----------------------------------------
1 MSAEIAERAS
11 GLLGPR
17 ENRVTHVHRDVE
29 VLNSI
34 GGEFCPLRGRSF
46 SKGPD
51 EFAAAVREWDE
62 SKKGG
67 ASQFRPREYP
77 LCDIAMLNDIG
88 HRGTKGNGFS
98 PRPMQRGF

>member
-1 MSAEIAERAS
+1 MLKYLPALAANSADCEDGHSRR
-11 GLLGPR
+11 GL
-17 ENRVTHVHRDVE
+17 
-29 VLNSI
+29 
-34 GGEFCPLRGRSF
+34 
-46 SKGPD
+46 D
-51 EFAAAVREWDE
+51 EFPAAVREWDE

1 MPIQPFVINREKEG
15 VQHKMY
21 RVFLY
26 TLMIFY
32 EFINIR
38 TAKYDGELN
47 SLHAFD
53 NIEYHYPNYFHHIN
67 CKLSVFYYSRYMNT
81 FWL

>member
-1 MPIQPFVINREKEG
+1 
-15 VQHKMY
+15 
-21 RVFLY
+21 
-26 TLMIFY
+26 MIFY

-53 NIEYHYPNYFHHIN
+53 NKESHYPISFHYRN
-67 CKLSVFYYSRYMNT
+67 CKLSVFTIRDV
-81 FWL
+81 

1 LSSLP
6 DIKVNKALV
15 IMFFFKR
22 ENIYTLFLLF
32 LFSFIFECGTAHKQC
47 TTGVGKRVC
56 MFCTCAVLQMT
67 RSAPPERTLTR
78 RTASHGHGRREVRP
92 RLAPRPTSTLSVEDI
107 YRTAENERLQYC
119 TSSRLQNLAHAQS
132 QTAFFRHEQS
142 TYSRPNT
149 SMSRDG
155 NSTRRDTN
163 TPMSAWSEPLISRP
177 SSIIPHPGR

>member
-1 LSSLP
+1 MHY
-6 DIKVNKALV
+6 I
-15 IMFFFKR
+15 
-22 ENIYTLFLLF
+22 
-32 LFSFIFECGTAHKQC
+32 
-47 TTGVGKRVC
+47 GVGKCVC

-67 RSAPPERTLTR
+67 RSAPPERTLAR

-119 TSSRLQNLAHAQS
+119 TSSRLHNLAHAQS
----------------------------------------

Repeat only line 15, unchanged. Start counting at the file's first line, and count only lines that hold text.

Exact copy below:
+1 MLKYLPALAANSADCEDGHSRR